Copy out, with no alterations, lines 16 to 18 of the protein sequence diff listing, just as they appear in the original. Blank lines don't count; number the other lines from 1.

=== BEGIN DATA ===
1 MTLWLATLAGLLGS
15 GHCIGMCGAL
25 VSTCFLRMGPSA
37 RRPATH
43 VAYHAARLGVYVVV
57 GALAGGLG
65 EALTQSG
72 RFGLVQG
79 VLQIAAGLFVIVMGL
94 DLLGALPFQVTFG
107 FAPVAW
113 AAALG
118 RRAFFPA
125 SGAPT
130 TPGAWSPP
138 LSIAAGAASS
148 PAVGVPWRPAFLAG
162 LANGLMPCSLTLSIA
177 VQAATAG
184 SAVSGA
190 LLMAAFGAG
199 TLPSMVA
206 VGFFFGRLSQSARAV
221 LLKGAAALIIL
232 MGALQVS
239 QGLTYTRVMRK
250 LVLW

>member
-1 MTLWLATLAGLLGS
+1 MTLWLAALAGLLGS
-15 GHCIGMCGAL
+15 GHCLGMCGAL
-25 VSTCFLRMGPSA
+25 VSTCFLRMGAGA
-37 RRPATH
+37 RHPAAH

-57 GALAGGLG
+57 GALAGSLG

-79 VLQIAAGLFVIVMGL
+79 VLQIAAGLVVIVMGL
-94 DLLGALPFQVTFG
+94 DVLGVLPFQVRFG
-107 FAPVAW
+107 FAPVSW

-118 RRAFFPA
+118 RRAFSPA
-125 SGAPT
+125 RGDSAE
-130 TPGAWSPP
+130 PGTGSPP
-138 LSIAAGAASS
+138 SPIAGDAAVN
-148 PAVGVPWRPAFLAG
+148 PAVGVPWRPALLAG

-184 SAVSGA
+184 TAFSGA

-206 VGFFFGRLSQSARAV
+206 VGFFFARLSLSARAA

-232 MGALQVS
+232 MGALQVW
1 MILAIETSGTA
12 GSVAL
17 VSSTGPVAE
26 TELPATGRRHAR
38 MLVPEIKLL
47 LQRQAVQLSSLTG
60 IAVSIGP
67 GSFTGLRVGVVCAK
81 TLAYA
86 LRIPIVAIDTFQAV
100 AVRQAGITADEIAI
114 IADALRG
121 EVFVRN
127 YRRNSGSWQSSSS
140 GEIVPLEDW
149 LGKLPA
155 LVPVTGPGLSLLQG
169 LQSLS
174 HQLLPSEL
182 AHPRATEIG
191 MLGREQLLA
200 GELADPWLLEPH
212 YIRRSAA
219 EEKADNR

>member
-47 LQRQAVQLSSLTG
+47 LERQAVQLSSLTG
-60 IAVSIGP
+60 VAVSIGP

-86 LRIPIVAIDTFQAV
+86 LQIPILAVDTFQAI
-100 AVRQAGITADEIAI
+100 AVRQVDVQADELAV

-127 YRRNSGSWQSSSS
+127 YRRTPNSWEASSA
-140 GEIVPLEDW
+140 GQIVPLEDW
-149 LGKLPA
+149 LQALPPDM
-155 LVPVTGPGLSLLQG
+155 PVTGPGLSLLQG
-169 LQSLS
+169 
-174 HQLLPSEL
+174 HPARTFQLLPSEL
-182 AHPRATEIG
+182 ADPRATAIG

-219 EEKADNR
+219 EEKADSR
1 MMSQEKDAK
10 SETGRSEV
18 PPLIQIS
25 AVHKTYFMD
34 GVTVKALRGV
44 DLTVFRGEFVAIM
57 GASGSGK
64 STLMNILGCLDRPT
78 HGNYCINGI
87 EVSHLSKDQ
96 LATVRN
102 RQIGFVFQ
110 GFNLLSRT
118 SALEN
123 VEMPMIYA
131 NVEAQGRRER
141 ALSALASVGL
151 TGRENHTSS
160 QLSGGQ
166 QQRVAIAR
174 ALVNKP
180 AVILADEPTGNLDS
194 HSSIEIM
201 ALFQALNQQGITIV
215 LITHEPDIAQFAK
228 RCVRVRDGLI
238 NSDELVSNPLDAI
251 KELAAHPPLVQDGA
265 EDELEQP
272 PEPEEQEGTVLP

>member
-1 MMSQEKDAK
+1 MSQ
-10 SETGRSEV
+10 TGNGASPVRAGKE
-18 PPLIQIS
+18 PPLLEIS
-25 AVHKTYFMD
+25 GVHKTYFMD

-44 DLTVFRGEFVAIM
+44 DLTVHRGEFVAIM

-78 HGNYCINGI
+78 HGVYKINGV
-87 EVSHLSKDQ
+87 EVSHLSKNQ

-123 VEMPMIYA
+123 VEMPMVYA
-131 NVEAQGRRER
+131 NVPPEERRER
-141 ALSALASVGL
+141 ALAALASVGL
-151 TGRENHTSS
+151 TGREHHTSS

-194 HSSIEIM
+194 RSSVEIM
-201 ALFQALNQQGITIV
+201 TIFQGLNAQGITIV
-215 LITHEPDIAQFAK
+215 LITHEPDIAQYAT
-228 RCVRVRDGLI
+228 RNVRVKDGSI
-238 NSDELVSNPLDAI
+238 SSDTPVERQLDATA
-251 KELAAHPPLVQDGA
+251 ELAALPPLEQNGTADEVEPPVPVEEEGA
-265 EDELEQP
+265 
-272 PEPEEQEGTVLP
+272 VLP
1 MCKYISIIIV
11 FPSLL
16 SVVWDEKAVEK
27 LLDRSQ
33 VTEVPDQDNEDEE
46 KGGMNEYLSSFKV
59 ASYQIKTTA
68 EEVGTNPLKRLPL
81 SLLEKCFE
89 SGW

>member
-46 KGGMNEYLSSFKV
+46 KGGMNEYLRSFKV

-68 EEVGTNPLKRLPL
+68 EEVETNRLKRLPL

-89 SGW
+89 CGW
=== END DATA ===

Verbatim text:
138 LSIAAGAASS
148 PAVGVPWRPAFLAG
162 LANGLMPCSLTLSIA